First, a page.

The Jewish students, daring to question Columbia-certified scholars, received a lot of flack for a documentary film, Columbia Unbecoming, on their charges; and some other professors, though agreeing with them, declined to be in the film. There'd be too much heat.
Subsequently, Lee Bollinger revised Columbia's far from friendly student-complaint system, but the bureaucratic hurdles remained.
In the aftermath of the Ahmadinejad storm, I was disappointed to see in the September 26 New York Times that Emily Steinberger, a spokeswoman for LionPAC, a pro-Israel organization at Columbia, "had vehemently opposed" the invitation. It was LionPAC that greatly helped spread the word about constrictions of student free speech in the Middle East Studies department. But attachment to free speech is often situational rather than ingrained. However, Steinberger did applaud Bollinger's speaking truth to his guests.
Credit is due, on the other hand, to Michael Bloomberg for his reaction to the mighty Sheldon Silver's threat. The mayor characterized Silver's stance as "cheap political pandering."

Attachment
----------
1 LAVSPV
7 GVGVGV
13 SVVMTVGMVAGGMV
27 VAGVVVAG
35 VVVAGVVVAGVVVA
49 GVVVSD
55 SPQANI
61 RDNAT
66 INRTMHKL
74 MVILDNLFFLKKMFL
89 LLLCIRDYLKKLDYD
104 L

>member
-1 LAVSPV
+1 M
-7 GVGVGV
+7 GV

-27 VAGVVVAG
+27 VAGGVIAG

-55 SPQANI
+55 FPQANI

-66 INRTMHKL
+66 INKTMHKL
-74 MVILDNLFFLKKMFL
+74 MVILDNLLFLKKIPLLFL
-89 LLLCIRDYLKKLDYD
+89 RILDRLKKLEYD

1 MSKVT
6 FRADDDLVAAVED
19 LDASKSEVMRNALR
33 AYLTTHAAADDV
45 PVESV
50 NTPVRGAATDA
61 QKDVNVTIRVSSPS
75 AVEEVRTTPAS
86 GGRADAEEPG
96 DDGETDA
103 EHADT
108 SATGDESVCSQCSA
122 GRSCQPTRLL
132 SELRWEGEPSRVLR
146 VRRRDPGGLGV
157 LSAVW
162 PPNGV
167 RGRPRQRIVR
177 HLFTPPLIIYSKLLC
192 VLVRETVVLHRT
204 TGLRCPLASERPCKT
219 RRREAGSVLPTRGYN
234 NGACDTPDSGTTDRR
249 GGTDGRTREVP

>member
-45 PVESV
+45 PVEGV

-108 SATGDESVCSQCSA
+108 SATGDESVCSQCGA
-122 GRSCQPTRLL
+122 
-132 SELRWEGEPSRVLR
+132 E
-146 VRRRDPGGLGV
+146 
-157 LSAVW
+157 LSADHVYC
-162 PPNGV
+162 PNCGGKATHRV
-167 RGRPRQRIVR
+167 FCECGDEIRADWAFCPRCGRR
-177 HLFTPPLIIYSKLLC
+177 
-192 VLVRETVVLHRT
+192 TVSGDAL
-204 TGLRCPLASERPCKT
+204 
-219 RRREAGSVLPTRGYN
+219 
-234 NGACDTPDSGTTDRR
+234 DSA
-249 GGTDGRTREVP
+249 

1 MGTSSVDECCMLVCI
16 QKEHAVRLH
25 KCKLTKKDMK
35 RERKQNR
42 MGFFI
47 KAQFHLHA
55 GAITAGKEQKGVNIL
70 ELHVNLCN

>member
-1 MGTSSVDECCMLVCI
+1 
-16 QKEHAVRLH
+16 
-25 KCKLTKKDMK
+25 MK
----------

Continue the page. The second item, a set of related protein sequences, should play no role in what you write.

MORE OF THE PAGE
I think the person currently running for the presidency as America's Mayor would have demanded even harsher stripping of state funds to Columbia.
Lee Bollinger was responsible for a historic "teaching moment" in American public life; and not surprisingly, so many, in and out of public life, didn't get the message.
Bollinger is also criticized for being too rude to his guest; but plain speaking to the strangler of freedom in Iran is essential. Our own president requires a great deal more plain speaking from the Democratic Congressand us. And, introducing Robert Mugabe or Fidel Castro, I, too, would be rude as hell.